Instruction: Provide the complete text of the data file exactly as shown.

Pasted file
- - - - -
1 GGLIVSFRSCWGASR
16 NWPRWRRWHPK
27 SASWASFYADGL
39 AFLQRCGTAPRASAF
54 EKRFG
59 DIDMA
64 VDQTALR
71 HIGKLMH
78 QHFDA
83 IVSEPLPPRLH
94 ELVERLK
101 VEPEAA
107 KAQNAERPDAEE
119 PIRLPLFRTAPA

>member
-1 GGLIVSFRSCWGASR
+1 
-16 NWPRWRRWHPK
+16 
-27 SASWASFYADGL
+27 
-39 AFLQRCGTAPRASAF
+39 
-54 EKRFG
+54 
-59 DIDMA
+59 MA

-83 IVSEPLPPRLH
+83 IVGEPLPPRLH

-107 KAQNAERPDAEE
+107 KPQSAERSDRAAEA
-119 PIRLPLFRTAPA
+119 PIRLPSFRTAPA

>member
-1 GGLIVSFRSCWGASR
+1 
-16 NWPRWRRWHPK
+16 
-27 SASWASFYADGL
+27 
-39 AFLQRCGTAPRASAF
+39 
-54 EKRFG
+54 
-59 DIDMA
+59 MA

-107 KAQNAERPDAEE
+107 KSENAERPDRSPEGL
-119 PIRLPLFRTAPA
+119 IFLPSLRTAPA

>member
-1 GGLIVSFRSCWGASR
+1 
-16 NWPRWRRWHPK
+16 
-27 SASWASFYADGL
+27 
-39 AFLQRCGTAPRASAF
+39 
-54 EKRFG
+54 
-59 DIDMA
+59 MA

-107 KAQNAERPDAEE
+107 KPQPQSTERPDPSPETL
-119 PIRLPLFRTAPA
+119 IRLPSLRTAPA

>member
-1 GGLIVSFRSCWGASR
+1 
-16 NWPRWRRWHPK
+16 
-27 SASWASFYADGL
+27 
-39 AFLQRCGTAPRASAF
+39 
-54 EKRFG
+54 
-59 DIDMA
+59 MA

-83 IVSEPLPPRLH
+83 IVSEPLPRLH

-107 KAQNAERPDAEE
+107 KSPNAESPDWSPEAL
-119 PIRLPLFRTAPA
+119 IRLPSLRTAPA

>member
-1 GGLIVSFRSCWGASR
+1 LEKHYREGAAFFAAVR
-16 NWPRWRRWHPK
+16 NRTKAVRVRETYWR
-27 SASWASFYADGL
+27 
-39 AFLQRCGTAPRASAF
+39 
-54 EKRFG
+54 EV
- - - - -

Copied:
1 GGLIVSFRSCWGASR
16 NWPRWRRWHPK
27 SASWASFYADGL
39 AFLQRCGTAPRASAF
54 EKRFG
59 DIDMA
64 VDQTALR
71 HIGKLMH
78 QHFDA
83 IVSEPLPPRLH
94 ELVERLK
101 VEPEAA
107 KAQNAERPDAEE
119 PIRLPLFRTAPA

>member
-1 GGLIVSFRSCWGASR
+1 
-16 NWPRWRRWHPK
+16 
-27 SASWASFYADGL
+27 
-39 AFLQRCGTAPRASAF
+39 
-54 EKRFG
+54 
-59 DIDMA
+59 MA

-83 IVSEPLPPRLH
+83 IVGEPLPPRLH

-107 KAQNAERPDAEE
+107 KPQSAERSDRAAEA
-119 PIRLPLFRTAPA
+119 PIRLPSFRTAPA

>member
-1 GGLIVSFRSCWGASR
+1 
-16 NWPRWRRWHPK
+16 
-27 SASWASFYADGL
+27 
-39 AFLQRCGTAPRASAF
+39 
-54 EKRFG
+54 
-59 DIDMA
+59 MA

-107 KAQNAERPDAEE
+107 KSENAERPDRSPEGL
-119 PIRLPLFRTAPA
+119 IFLPSLRTAPA

>member
-1 GGLIVSFRSCWGASR
+1 
-16 NWPRWRRWHPK
+16 
-27 SASWASFYADGL
+27 
-39 AFLQRCGTAPRASAF
+39 
-54 EKRFG
+54 
-59 DIDMA
+59 MA

-107 KAQNAERPDAEE
+107 KPQPQSTERPDPSPETL
-119 PIRLPLFRTAPA
+119 IRLPSLRTAPA

>member
-1 GGLIVSFRSCWGASR
+1 
-16 NWPRWRRWHPK
+16 
-27 SASWASFYADGL
+27 
-39 AFLQRCGTAPRASAF
+39 
-54 EKRFG
+54 
-59 DIDMA
+59 MA

-83 IVSEPLPPRLH
+83 IVSEPLPRLH

-107 KAQNAERPDAEE
+107 KSPNAESPDWSPEAL
-119 PIRLPLFRTAPA
+119 IRLPSLRTAPA

>member
-1 GGLIVSFRSCWGASR
+1 LEKHYREGAAFFAAVR
-16 NWPRWRRWHPK
+16 NRTKAVRVRETYWR
-27 SASWASFYADGL
+27 
-39 AFLQRCGTAPRASAF
+39 
-54 EKRFG
+54 EV